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Stand-up comedians Esther Povitsky (aka Little Esther) and Benji Aflalo co-write, co-star and executive produce Alone Together, about Esther and Benji, misfit platonic best friends who want nothing more than to be accepted by the vain and status-obsessed culture of Los Angeles. Despite their constant bickering, when push comes to shove, they’ve got each other’s back – especially since they have nobody else to hang out with.
Povitsky shares more than a first name with her character, who similarly moved to LA from the midwest to try make it as a comedian but quickly found she didn’t fit in. As Povitsky told Seth Meyers about her own move, “In the Midwest, I’m a seven. On the East Coast, I’m a six. And in L.A, I’m a cocker spaniel…”
Povitsky told Variety that Alone Together started as a short film created “from not being able to get a job.” The short landed her a meeting with Brooklyn Nine-Nine‘s Andy Samberg and his Emmy-winning Lonely Island collaborators Akiva Schaffer and Jorma Taccone, followed by a deal with Freeform, who have already renewed Alone Together for a second season.
Since then, things have come together better for Povitsky than her struggling fictional alter-ego: in 2017, she cracked Variety’s annual 10 Comics To Watch list, which has launched the likes of Zach Galifianakis, Amy Schumer and Rebel Wilson over the years. Variety praised her work as a “scene-stealer” as Maya on the Golden Globe-winning Crazy Ex-Girlfriend, and also name-checked her appearances on Netflix’s Love and Lady Dynamite, the popular podcast Weird Adults With Little Esther, and the TruTV series Cocktales With Esther.
On Alone Together, she worked with top comedic directors like Amy York Rubin (SMILF), Daniel Gray Longino (Portlandia), Jay Karas (Parks & Recreation), Kat Coiro (Brooklyn Nine-Nine), and Todd Biermann (It’s Always Sunny In Philadelphia).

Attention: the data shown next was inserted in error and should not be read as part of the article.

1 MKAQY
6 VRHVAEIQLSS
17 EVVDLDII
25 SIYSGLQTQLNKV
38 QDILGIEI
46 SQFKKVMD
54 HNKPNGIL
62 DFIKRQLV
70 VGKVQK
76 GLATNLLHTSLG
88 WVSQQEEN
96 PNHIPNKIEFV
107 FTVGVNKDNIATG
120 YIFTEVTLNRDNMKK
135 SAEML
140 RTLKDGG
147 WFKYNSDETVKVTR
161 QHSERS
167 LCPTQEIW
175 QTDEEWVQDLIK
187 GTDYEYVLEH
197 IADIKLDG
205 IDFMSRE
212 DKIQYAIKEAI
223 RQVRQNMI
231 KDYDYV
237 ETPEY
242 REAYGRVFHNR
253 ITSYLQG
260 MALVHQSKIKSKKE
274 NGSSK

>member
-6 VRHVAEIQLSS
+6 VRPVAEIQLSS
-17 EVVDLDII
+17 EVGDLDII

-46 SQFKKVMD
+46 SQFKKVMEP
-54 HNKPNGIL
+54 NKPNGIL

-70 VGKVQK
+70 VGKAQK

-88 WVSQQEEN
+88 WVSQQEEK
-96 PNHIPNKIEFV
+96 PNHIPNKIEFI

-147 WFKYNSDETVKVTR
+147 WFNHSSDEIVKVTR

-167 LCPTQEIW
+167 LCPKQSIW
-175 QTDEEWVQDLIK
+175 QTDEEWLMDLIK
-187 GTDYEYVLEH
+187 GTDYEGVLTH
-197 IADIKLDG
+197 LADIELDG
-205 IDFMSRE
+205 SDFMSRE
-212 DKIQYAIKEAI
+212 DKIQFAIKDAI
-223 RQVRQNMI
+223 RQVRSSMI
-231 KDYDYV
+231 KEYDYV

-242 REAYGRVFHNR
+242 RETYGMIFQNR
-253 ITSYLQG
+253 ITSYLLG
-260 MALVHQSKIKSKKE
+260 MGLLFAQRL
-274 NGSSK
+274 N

The result? As Consequence of Sound wrote, “In a world of cutesy teen shows and formulaic sitcoms with a big, beating heart in the middle, Freeform’s caustically hilarious Alone Together stands out from the pack…” with its “quick-witted dialogue… brilliantly deadpan performances from both Povitsky and Aflalo… and gut-busting sociopathy.”
Or as Uncle Barky said, “Laugh out loud funny… There’d be no hope for the future were every millennial this way.”
Variety also praised the show for the way it “breaks down the construct that men and women can’t just be platonic friends. Although other characters within the show constantly ask Povitsky and Aflalo’s characters why they aren’t dating each other, both are very confident in the fact that they really are just friends. The tension comes between them not because of ‘will they or won’t they’ but from forces all around them as they struggle to find their place in the world — and find romantic partners they are actually interested in.”
Consequence of Sound added, “What’s even better is that Povitsky and Aflalo don’t stop at subverting that trope. Yes, Esther and Benji are platonic friends, but it isn’t simply that they aren’t, and will never be, together. It’s that no one in their right mind, no one with any idea of who these people are or how they operate as a pair, would want to see them together… It’s not a will-they-or-won’t-they, it’s a they-won’t-and-thank-god.”
“Alone Together is easily the best show ever made,” Samberg, Schaffer and Taccone told Deadline when Alone Together was renewed. “If you don’t watch it, you’re a fool. There are four million shows on TV, but this is the only one worth watching.”
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